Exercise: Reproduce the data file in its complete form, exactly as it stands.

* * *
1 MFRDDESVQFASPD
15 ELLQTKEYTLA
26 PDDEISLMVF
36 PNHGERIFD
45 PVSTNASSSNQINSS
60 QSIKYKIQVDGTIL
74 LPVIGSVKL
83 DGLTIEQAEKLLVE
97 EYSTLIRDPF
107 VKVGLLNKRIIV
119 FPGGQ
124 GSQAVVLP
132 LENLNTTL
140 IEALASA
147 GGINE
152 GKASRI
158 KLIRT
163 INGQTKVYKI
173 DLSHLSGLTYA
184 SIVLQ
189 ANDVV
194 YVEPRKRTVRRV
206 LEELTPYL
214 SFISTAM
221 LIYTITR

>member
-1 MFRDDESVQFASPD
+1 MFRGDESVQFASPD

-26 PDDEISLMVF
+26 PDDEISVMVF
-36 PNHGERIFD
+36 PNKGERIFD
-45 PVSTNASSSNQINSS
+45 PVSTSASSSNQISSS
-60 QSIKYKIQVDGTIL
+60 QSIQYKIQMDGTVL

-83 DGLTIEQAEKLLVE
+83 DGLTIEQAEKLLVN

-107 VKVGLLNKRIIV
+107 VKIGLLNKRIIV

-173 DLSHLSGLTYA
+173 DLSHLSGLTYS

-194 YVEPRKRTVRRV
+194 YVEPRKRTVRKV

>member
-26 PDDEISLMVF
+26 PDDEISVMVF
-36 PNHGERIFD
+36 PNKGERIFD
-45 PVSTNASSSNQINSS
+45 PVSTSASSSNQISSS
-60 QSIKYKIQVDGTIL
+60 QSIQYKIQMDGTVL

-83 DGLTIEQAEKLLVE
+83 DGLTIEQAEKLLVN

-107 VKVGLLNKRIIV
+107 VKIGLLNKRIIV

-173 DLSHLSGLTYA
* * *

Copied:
1 MFRDDESVQFASPD
15 ELLQTKEYTLA
26 PDDEISLMVF
36 PNHGERIFD
45 PVSTNASSSNQINSS
60 QSIKYKIQVDGTIL
74 LPVIGSVKL
83 DGLTIEQAEKLLVE
97 EYSTLIRDPF
107 VKVGLLNKRIIV
119 FPGGQ
124 GSQAVVLP
132 LENLNTTL
140 IEALASA
147 GGINE
152 GKASRI
158 KLIRT
163 INGQTKVYKI
173 DLSHLSGLTYA
184 SIVLQ
189 ANDVV
194 YVEPRKRTVRRV
206 LEELTPYL
214 SFISTAM
221 LIYTITR

>member
-1 MFRDDESVQFASPD
+1 MFRGDESVQFASPD

-26 PDDEISLMVF
+26 PDDEISVMVF
-36 PNHGERIFD
+36 PNKGERIFD
-45 PVSTNASSSNQINSS
+45 PVSTSASSSNQISSS
-60 QSIKYKIQVDGTIL
+60 QSIQYKIQMDGTVL

-83 DGLTIEQAEKLLVE
+83 DGLTIEQAEKLLVN

-107 VKVGLLNKRIIV
+107 VKIGLLNKRIIV

-173 DLSHLSGLTYA
+173 DLSHLSGLTYS

-194 YVEPRKRTVRRV
+194 YVEPRKRTVRKV

>member
-26 PDDEISLMVF
+26 PDDEISVMVF
-36 PNHGERIFD
+36 PNKGERIFD
-45 PVSTNASSSNQINSS
+45 PVSTSASSSNQISSS
-60 QSIKYKIQVDGTIL
+60 QSIQYKIQMDGTVL

-83 DGLTIEQAEKLLVE
+83 DGLTIEQAEKLLVN

-107 VKVGLLNKRIIV
+107 VKIGLLNKRIIV

-173 DLSHLSGLTYA